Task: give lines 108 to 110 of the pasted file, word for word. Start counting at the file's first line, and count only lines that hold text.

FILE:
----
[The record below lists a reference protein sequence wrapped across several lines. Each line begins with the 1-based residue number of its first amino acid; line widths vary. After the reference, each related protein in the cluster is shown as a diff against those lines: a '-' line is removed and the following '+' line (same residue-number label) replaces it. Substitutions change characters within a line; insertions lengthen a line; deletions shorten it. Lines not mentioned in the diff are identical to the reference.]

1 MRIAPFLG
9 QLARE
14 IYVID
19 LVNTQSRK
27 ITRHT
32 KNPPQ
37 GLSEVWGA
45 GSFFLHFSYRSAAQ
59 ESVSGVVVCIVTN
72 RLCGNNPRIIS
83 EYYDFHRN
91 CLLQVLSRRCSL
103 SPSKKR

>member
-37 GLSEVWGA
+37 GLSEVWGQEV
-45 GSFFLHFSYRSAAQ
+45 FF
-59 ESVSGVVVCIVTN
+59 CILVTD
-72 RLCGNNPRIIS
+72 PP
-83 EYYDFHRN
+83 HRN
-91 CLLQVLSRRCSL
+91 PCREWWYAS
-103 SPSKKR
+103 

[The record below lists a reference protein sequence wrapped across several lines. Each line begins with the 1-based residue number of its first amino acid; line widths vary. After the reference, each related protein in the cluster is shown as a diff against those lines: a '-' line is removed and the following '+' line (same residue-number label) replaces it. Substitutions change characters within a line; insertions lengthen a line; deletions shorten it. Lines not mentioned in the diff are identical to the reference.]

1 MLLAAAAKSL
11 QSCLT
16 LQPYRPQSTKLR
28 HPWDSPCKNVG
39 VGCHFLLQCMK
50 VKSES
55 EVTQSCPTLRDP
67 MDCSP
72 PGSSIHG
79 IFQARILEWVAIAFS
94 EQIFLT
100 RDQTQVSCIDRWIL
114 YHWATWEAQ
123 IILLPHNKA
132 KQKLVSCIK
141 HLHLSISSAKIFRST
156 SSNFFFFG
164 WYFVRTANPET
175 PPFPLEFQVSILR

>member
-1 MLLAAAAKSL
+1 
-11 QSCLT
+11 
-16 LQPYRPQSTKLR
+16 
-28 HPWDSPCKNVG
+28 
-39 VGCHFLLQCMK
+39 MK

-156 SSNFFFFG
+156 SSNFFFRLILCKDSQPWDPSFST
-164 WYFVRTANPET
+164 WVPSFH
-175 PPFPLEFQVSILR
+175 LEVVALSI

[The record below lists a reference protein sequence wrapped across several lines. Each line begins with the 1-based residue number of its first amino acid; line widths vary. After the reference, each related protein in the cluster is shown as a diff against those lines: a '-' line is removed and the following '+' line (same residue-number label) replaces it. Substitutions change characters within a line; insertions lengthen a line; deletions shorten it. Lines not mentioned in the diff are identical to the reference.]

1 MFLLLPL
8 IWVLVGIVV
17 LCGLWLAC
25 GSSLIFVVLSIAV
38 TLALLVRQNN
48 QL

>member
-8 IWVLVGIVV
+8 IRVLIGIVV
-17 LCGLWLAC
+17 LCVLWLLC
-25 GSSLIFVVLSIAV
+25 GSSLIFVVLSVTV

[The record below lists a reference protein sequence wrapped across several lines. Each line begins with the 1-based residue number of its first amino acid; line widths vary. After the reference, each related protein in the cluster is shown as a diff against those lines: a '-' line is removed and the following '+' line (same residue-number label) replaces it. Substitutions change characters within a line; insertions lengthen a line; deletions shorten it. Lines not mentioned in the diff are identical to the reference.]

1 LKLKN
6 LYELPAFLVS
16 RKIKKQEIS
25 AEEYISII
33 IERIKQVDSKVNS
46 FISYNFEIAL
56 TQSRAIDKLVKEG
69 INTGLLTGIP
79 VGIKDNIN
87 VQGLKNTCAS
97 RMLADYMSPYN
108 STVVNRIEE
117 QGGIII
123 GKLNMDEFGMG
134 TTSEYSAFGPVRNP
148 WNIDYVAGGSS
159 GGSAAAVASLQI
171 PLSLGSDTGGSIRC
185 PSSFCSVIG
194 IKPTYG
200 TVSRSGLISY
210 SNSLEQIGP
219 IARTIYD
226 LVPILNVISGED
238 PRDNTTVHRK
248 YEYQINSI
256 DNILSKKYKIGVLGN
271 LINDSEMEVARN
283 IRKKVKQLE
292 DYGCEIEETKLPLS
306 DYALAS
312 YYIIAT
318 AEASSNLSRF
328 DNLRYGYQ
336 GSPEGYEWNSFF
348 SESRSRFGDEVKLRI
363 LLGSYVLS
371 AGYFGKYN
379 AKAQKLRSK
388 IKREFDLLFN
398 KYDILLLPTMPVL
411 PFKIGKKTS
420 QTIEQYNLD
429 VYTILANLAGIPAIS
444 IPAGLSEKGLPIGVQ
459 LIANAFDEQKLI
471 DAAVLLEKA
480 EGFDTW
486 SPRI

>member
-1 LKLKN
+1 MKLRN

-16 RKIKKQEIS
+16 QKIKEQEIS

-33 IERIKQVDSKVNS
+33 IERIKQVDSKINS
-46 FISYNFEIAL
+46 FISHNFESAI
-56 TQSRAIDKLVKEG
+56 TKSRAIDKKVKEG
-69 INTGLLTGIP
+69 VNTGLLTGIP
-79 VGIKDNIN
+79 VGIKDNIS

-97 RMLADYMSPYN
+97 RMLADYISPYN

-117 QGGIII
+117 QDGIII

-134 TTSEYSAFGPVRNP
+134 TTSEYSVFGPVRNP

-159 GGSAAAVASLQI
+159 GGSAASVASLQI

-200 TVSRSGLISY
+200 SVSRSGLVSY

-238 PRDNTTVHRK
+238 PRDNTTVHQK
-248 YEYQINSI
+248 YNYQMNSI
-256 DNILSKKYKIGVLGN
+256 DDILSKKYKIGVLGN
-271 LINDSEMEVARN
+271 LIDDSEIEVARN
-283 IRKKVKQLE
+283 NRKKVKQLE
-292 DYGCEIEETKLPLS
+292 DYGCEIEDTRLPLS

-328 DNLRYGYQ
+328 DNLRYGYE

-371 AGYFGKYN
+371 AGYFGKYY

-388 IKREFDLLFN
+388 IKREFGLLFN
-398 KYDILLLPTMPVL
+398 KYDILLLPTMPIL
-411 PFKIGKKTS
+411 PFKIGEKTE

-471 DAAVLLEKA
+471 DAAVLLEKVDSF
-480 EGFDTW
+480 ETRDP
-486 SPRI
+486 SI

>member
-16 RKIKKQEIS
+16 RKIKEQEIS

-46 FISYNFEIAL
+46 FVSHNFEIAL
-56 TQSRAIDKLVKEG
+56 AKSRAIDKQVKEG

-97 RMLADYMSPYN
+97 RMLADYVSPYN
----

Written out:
256 DNILSKKYKIGVLGN
271 LINDSEMEVARN
283 IRKKVKQLE